This article describes the formula syntax and usage of the COUNTIFS function (function: A prewritten formula that takes a value or values, performs an operation, and returns a value or values. Use functions to simplify and shorten formulas on a worksheet, especially those that perform lengthy or complex calculations.) in Microsoft Office Excel.
Description
Applies criteria to cells across multiple ranges and counts the number of times all criteria are met.
Syntax
COUNTIFS(criteria_range1, criteria1, [criteria_range2, criteria2]…)
The COUNTIFS function syntax has the following arguments (argument: A value that provides information to an action, an event, a method, a property, a function, or a procedure.):
 criteria_range1 Required. The first range in which to evaluate the associated criteria.
 criteria1 Required. The criteria in the form of a number, expression, cell reference, or text that define which cells will be counted. For example, criteria can be expressed as 32, ">32", B4, "apples", or "32".
 criteria_range2, criteria2, ... Optional. Additional ranges and their associated criteria. Up to 127 range/criteria pairs are allowed.
Important Each additional range must have the same number of rows and columns as the criteria_range1 argument. The ranges do not have to be adjacent to each other.
Remarks
 Each range's criteria is applied one cell at a time. If all of the first cells meet their associated criteria, the count increases by 1. If all of the second cells meet their associated criteria, the count increases by 1 again, and so on until all of the cells are evaluated.
 If the criteria argument is a reference to an empty cell, the COUNTIFS function treats the empty cell as a 0 value.
 You can use the wildcard characters— the question mark (?) and asterisk (*) — in criteria. A question mark matches any single character, and an asterisk matches any sequence of characters. If you want to find an actual question mark or asterisk, type a tilde (~) before the character.
Example 1
The example may be easier to understand if you copy it to a blank worksheet.
How do I copy an example?
 Select the example in this article. If you are copying the example in Excel Web App, copy and paste one cell at a time.Important Do not select the row or column headers.
Selecting an example from Help
 Press CTRL+C.
 Create a blank workbook or worksheet.
 In the worksheet, select cell A1, and press CTRL+V. If you are working in Excel Web App, repeat copying and pasting for each cell in the example.
Important For the example to work properly, you must paste it into cell A1 of the worksheet.
 To switch between viewing the results and viewing the formulas that return the results, press CTRL+` (grave accent), or on the Formulas tab, in the Formula Auditing group, click the Show Formulas button.
After you copy the example to a blank worksheet, you can adapt it to suit your needs.

A 
B 
C 
D 
Sales Person 
Exceeded Widgets Quota 
Exceeded Gadgets Quota 
Exceeded Doodads Quota 
Davidoski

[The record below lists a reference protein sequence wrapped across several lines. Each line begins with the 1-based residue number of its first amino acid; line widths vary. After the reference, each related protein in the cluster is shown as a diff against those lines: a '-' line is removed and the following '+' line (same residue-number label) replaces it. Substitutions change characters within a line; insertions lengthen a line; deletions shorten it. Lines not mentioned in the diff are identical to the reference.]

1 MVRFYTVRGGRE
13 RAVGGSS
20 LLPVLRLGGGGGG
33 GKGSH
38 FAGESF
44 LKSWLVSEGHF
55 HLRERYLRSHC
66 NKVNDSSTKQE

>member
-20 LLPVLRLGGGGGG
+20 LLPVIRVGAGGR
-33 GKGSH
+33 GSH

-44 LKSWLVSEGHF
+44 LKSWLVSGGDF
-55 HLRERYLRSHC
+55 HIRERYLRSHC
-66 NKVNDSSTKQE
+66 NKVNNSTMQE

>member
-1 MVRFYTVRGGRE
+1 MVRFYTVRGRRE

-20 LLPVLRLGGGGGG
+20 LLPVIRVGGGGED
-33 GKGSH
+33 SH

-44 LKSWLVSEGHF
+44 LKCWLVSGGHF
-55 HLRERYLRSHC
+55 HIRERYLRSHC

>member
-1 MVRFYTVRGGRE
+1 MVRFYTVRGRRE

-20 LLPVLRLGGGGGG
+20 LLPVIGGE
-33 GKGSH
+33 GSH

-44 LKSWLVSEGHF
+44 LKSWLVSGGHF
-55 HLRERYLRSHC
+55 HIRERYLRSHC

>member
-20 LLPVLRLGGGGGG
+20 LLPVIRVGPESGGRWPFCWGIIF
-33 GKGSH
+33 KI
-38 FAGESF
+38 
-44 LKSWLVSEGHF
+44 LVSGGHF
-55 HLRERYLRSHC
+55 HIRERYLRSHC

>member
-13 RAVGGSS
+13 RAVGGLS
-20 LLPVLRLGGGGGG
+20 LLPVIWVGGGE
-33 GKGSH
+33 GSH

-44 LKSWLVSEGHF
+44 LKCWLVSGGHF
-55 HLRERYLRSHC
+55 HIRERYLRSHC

Yes 
No 
No 
Burke 
Yes 
Yes 
No 
Sundaram 
Yes 
Yes 
Yes 
Levitan 
No 
Yes 
Yes 
Formula 
Description 
Result 
=COUNTIFS(B2:D2,"=Yes") 
Counts how many times Davidoski exceeded a sales quota for Widgets, Gadgets, and Doodads. 
1 
=COUNTIFS(B2:B5,"=Yes",C2:C5,"=Yes") 
Counts how many sales people exceeded both their Widgets and Gadgets Quota. 
2 
=COUNTIFS(B5:D5,"=Yes",B3:D3,"=Yes") 
Counts how many times Levitan and Burke exceeded the same quota for Widgets, Gadgets, and Doodads. 
1 

Example 2
The example may be easier to understand if you copy it to a blank worksheet.
How do I copy an example?
 Select the example in this article. If you are copying the example in Excel Web App, copy and paste one cell at a time.Important Do not select the row or column headers.
Selecting an example from Help
 Press CTRL+C.
 Create a blank workbook or worksheet.
 In the worksheet, select cell A1, and press CTRL+V. If you are working in Excel Web App, repeat copying and pasting for each cell in the example.
Important For the example to work properly, you must paste it into cell A1 of the worksheet.
 To switch between viewing the results and viewing the formulas that return the results, press CTRL+` (grave accent), or on the Formulas tab, in the Formula Auditing group, click the Show Formulas button.
After you copy the example to a blank worksheet, you can adapt it to suit your needs.

A 
B 
C 
Data 
Data 

1 
5/1/2008 

2 
5/2/2008 

3 
5/3/2008 

4 
5/4/2008 

5 
5/5/2008 

6 
5/6/2008 

Formula 
Description 
Result 
=COUNTIFS(A2:A7,"<6",A2:A7,">1") 
Counts how many numbers between 1 and 6 (not including 1 and 6) are contained in cells A2 through A7. 
4 
=COUNTIFS(A2:A7, "<5",B2:B7,"<5/3/2008") 
Counts how many rows have numbers that are less than 5 in cells A2 through A7, and also have dates that are are earlier than 5/3/2008 in cells B2 through B7. 
2 
=COUNTIFS(A2:A7, "<" & A6,B2:B7,"<" & B4) 
Same description as the previous example, but using cell references instead of constants in the criteria. 
2